☆ Sophie ☆’s review published on Letterboxd:
"Six inches for the Holy Spirit" - a nun
That quote could have two completely different meanings. But in this case, its a nun telling Lady Bird and Danny to dance six inches from each other. There were so many catholic references in this movie that I related to because I too grew up going to catholic school. While coming of age stories can often fall into their charming but conventional trappings, Lady Bird shines in that it doesn't shy away from showing the faults of the characters it follows throughout the film. Almost to the point that you want to see even more of their journeys in life.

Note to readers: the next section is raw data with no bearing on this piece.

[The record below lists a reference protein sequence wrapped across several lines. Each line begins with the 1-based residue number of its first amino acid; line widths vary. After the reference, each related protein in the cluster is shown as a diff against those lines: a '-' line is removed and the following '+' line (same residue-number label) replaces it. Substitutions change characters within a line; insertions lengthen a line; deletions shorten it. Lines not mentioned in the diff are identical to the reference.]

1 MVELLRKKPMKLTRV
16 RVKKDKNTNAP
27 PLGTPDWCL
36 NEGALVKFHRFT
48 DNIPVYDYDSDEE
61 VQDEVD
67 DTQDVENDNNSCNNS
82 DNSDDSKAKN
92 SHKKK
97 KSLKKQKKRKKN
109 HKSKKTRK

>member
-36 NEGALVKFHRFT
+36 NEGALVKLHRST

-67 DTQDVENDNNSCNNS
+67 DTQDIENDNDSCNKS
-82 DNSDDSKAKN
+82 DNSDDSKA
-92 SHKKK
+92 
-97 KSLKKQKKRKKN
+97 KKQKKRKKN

Lady Bird has beautiful cinematography and believable characters with identifiable flaws and traits that really ground the movie. The film takes the natural dialogue and personal character relationships over plot and ties it nicely with a coming of age structure that brings its own path you can relate to as a viewer. Saoirse Ronan is particularly charming as our main character and bounces well with Laurie Metcalf and Tracy Letts filling in as her parents. The film addresses a few subjects that arent usually touched upon in most coming of age movies, which gives the film a mature feeling. Jon Brion's score was mediocre. It felt right for the film; however, it wasn't memorable. I found the pacing, structure, and tone to be enjoyable, funny, and grounded. Overall, I really loved this movie after this rewatch. Overall, it's an authentic and charming coming of age film that shakes genre conventions.